God’s Word is never wrong. The Lord gave His people two principles nearly 3,000 years ago. He promised that if the people who were called by His name would obey His statutes and commandments, “Then all the nations of the world will see that you are a people claimed by the LORD, and they will stand in awe of you. The LORD will give you prosperity in the land he swore to your ancestors to give you, blessing you with many children, numerous livestock, and abundant crops. The LORD will send rain at the proper time from his rich treasury in the heavens and will bless all the work you do. You will lend to many nations, but you will never need to borrow from them.” Deuteronomy 28:10-12 (NLT)

He also warned that if His statutes and commandments were ignored, the foreigner would become the lender and they would become debtors. That is exactly where our nation is today! More than $4 trillion of our total debt is now held by foreign lenders (in excess of 30% of our total debt).

The cycle can be reversed, but only if God’s people will turn to His way and be willing to be counted in His camp – without compromise. Each of us at every level must be willing to live by the statutes and commandments of our Lord to make a difference. The bottom line is not “Are we able to make a difference?” It is “Are we willing to make a difference?”

Committing to, and following God’s statutes and commandments without compromise is essential for business prosperity. If you would like to know more about using God’s Word as your business manual, email me at info@commonsensecfo.com or call Kirk at 402-658-7340.

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Managing the Cash Gap

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Understanding the factors that affect your Cash Gap will help you reduce your risk and improve your profitability. In my previous post, I presented a scenario where the Cash Gap was 56 days. With average daily sales of $10,000 and an assumed 30% margin on sales, the business must cover $392,000 [56 days x $10,000 x (1-.30)]. Typically, this is done with bank financing. Ideally, you would have a cash reserve sufficient enough to not require bank financing. But assuming you’re not there yet and financing is necessary, at a 10% interest rate (for ease of illustration), the interest on the financing would amount to $39,200.

If you increase your inventory turnover to 18 times per year instead of only 6, your days in inventory would drop from 61 to 20, and your Cash Gap would decrease from 56 days to 15. Again, assuming financing at 10% is necessary, and a 30% margin on sales, your business now must cover $105,000 [15 days x $10,000 x (1-.30)]. This results in interest of only $10,500, a savings (increased profits!) of $28,700. This is also a much easier scenario to manage with your cash reserve.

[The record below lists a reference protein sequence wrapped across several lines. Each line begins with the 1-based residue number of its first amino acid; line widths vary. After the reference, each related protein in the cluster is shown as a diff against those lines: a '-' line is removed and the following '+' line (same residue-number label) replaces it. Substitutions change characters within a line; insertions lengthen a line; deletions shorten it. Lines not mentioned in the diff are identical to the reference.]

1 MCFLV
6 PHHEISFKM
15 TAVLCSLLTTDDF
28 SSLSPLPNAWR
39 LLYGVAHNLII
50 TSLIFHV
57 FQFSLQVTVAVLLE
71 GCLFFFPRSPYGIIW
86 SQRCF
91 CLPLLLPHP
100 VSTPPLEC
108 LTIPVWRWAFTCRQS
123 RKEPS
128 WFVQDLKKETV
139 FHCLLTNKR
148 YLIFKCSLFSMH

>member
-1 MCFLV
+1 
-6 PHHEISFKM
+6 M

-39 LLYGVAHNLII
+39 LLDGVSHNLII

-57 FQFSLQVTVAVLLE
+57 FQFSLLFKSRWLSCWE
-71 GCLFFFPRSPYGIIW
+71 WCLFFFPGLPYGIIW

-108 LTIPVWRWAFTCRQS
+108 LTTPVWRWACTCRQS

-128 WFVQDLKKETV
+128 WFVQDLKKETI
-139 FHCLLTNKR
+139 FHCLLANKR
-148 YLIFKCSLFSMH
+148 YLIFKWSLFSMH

The key to managing your Cash Gap, then, is to reduce your Receivables Period and Days in Inventory and/or increase your Payables Period. In other words, get cash out of inventory quickly all-the-while avoiding payment to suppliers as long as possible. Here are some ways you can do just that:

Receivables Period

  • Provide incentives for customer prepayment or early payment (discounts)
  • Provide incentives for customers to pay for their purchases using a credit card (be careful here, though, as you don’t want to cause your customer to use credit cards when they can’t afford it)
  • Send out invoices as soon as a sale is complete
  • Use a lockbox account, in which customers mail payment checks directly to a PO box set up by your bank (this is also an excellent internal control)
  • Institute stricter collection procedures

Days in Inventory

  • Move towards a “just-in-time” inventory system (producing inventory to fulfill orders rather than accumulating stock)
  • Negotiate a better price for your inventory and materials – without sacrificing quality
  • Concentrate purchasing efforts on fast moving inventory

Payables Period

  • Negotiate longer payment terms with your vendors

Understanding and managing your Cash Gap is essential for business prosperity. In cases where sales grow rapidly and the cash gap is large, a company can quickly run out of cash. If you would like assistance in analyzing your company’s Cash Gap, or if you would like to learn how a part-time, virtual CFO can help transform your business using the Bible as our guide, email me at info@commonsensecfo.com or call Kirk at 402-658-7340.

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Cash Gap

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The Bank of England in Threadneedle Street, Lo...
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Do you know your business’ Cash Gap? If you do, I applaud you. It is my experience you would be the exception. If you don’t, I encourage you to read on and begin to implement this important metric.

The Cash Gap refers to the time interval between the date when a company pays cash out for the inventory it purchases and the date it receives cash from customers for the same inventory. It involves three different financial measurements: the Receivables Period, the Days in Inventory, and the Payables Period. The formula is as follows: Receivables Period + Days in Inventory – Payables Period = Cash Gap (in days). The longer the time interval, the greater the likelihood it must be financed – which adds business risk and reduces profitability via interest expense.